Predict The Future using Big Data. Dixon Jones at BrightonSEO
Our Marketing Director, Dixon gave a top class presentation at BrightonSEO (not being biased of course), which is above and I have summarized the ideas in my own words. The presentation challenges SEO’s to retrieve valuable data and think outside the box instead of simply manipulating Google. Furthermore, it will help you to use your initiative, be creative and stay ahead of the game as well as implement and achieve strategies with small budgets.
Predicting the future is easy. “How?” I hear you ask. Well, this can be achieved in two ways:
- It’s about knowing that history repeats itself; and
- knowing where you are on the curve
As Brits, we should be good or at least better than the Americans (sorry America!) at predicting as we have more history to base on. There are times when it is easy to predict just like Google does when it makes suggestions as we type into the search box. You may be wondering “How do they know what’s inside my mind?”. Google is getting better at reading our minds.
Predicting what a user is about to type was covered by Peter Norvig during one of his talks at UBC when he showed how Google counts the number of tokens of phrases that appear on the internet. He also went on to talk about how Google calculates the number of unigrams, bigrams & trigrams amongst other points. These are are one word, two word or three word chains that appear on the world wide web. Once they are counted and given a value for each phrase and sentence, it becomes straightforward to predict what someone will be interested in. For example, “serve as the independent” phrase appears 794 times in contrast to “serve as indicator”, which appears 120 times. Therefore, it would be sensible to assume that any one person is more likely to search for “serve as the independent”.
Google also modifies searches. For instance, it would know if a searches wants a location modifier. Additionally, Google is aware of a user’s history, such as personal habits and so, therefore would use a personal habits modifier to predict what a user is after.
From the video you can see that if one should type ‘Dixon J’ in UK, Google would assume that “Dixon Jones” wants to come up as number 1, whereas type the same in US and it would assume that the user is after Dixon Jets, so that would come up as number 1 in the search. While these results appear, Google can bring in other ideas based on modifiers.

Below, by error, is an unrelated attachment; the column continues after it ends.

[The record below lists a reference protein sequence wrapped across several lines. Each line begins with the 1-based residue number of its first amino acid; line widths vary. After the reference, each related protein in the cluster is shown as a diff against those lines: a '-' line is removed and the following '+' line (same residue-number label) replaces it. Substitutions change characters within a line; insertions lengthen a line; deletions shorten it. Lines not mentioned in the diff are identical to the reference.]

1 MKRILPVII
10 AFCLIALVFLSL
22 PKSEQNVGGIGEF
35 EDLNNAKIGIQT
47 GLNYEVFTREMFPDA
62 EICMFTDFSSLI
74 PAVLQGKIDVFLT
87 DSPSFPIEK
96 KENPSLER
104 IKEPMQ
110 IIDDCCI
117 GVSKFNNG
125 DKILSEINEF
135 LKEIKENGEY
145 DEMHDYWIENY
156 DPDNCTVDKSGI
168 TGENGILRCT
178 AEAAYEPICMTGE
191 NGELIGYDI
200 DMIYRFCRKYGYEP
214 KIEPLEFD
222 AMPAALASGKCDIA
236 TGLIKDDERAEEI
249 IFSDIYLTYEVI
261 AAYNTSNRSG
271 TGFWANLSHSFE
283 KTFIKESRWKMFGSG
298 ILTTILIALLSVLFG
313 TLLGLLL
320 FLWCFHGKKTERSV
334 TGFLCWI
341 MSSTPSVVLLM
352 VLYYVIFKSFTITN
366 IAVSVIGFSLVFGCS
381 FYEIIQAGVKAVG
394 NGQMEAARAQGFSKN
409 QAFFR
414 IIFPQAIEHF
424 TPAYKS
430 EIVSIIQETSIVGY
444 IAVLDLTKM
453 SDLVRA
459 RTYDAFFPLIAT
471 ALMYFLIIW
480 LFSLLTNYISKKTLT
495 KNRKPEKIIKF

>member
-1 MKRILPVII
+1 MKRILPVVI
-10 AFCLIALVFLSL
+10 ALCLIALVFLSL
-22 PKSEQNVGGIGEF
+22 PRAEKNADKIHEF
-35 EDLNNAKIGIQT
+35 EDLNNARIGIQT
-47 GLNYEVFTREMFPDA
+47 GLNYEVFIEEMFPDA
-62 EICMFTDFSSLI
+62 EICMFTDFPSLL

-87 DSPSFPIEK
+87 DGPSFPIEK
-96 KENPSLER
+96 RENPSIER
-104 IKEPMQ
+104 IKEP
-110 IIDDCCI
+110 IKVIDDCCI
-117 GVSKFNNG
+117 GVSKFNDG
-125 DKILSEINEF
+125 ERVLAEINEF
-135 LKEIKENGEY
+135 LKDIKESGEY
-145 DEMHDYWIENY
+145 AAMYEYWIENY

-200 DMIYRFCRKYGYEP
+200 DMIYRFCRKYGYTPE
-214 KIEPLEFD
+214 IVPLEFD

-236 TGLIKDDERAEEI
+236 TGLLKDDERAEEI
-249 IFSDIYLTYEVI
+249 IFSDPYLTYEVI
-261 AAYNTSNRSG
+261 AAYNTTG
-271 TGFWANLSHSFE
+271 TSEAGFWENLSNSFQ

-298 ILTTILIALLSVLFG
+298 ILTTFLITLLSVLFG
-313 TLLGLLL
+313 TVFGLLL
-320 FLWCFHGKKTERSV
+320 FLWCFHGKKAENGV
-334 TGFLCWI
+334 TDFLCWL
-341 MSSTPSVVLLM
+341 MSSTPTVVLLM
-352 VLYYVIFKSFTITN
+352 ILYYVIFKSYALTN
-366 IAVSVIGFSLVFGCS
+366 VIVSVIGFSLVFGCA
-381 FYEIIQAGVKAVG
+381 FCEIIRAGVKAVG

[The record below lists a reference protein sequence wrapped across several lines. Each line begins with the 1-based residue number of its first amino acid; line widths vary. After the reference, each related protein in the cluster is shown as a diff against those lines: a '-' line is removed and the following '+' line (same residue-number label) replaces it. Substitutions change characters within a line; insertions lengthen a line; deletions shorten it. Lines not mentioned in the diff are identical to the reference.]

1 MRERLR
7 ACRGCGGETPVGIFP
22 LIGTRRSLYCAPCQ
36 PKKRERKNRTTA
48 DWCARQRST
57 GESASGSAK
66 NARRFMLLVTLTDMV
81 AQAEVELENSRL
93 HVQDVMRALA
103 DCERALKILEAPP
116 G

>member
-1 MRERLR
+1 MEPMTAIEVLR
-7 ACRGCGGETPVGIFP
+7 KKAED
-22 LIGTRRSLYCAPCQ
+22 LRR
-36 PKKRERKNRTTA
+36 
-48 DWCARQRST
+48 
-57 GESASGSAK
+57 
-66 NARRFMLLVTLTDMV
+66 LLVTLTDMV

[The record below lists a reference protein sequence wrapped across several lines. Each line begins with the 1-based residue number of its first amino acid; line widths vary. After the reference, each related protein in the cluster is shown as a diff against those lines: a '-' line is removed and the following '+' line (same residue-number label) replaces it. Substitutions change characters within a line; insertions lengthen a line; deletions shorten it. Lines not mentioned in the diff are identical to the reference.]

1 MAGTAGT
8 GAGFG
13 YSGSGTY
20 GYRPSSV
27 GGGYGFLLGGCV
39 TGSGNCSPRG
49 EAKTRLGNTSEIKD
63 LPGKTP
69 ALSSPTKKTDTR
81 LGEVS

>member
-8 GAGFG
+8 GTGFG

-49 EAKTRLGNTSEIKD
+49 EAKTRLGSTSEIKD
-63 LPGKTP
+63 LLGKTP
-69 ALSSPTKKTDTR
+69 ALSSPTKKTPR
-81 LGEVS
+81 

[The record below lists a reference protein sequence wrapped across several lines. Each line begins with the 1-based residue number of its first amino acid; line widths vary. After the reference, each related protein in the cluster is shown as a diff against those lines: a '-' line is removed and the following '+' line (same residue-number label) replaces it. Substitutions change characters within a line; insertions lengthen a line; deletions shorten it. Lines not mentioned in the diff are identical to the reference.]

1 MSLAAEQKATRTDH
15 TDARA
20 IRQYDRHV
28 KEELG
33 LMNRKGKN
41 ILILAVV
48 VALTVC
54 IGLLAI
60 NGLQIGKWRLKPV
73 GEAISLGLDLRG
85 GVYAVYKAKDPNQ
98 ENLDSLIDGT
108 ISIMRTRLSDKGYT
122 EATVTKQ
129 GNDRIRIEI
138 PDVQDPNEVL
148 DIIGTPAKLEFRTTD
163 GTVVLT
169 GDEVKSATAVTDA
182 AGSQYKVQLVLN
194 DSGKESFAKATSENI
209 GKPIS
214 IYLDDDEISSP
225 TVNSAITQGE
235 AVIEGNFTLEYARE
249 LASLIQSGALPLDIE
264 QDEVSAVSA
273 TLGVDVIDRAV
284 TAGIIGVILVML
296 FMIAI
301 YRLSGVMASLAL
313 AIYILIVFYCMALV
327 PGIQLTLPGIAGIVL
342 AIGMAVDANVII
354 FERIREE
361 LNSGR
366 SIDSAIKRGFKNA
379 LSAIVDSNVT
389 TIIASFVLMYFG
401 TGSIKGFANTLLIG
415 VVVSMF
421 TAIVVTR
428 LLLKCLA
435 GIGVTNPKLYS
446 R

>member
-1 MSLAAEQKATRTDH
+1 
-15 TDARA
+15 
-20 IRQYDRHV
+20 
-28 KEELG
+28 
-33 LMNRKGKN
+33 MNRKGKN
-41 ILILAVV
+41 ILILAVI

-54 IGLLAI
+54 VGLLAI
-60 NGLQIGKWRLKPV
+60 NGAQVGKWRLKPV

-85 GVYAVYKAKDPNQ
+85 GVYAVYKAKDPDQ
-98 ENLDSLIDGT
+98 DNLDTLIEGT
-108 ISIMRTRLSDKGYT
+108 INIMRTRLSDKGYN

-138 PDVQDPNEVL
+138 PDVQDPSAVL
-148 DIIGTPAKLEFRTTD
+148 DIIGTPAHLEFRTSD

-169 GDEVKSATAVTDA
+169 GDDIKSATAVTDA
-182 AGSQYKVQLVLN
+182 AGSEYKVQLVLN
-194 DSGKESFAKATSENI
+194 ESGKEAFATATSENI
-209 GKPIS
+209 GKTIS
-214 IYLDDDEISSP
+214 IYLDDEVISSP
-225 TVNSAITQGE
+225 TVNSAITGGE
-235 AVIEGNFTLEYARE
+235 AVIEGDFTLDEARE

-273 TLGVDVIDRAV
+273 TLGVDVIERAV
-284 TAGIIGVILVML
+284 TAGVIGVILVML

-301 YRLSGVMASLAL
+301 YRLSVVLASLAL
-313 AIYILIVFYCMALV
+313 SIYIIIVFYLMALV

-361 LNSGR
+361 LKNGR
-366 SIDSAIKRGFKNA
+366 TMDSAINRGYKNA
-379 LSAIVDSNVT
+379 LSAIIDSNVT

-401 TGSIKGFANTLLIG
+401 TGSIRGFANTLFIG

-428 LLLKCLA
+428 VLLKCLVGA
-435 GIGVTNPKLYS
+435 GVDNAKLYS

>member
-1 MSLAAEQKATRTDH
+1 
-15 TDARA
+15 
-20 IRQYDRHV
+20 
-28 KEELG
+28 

From this we can see that Google is very good at guessing what you want in the very short term future and the proxy is pretty strong too, as if you get a search term wrong for a considerable amount of times, Google will figure out what it is you’re looking for. For instance, Google will know that you are looking for results relating to ‘Predictive Analytics’ instead of ‘Predictive Analytocs’.
However, predicting something that is ABOUT to happen is quite something else…hold on tight to your seats. It would have been hard to predict Whitney Houstons death, yet BBC broke this story… but, only 27 minutes after Twitter broke the headline.
Interestingly, money can be made by doing this as demonstrated by a company called ‘Visual Revenue’ run by Dennis Mortensen. They take social signals that people are talking about on social media and feeds it into news desk for editors use. Someone who performs this task very well goes by the name of Malcolm Coles. He makes good effort to take tweets and trends and writes about them. His most famous work was his article on Pippa Middleton’s knickers!
But, we could have worked this out by looking back at history. For example, we are well aware of the fact that many from the music industry have lost their lives due to drugs. This can be viewed at a Wikipedia page. A search can be done on the page to see how often the word ‘music’ appears within the term ‘drugs’. It turns out that it appears 97 times, therefore 97 people in the music industry have been victims of drugs.
There are loads of data out there that can be used for different reasons, such as tracking brand power on a daily basis among other reasons. Using such data, we can perform interesting analysis and possibly predict the future. Moreover, this idea can used to work out market share of competitors within software, so you can compare competitors on a daily basis. Here we take Adobe as an example. Dixon, our Marketing Director worked for them while ago. For his task, he first looked at Adobes market share, what products they were selling against among other factors. He then went on download.com. They have the option to download information daily. Using this site, he found out that 6.8 million people downloaded Adobe’s Acrobat Pro. All the customers receive 30 day free trial with these products, so before they paid any fees to Adobe, they downloaded products and made use of a trial for 30 days. Afterwards, Dixon went to Odesk and got programming, which took all products of 1 one of Adobe’s competitors and looked them up every day on download.com. The number of downloads made were recorded. Not only could Dixon see the market share, but could see the trend of time. Now, Dixon had the inside information of the business 30 days before the account had been finished and so knew what sales would be like in 30 days time.
It is even easier for an SEO company to predict when a company will crash, whether that be a down fall in share prices or business models.
Dixon rounded off the presentation recapping how Majestic’s link data was used to predict the outcome of the Obama – Romney US Presidential election.
BrightonSEO was a huge success and if you are interested in attending more talks by Dixon Jones, then by all means please attend any of the events that we will be participating in. More event details can be found here.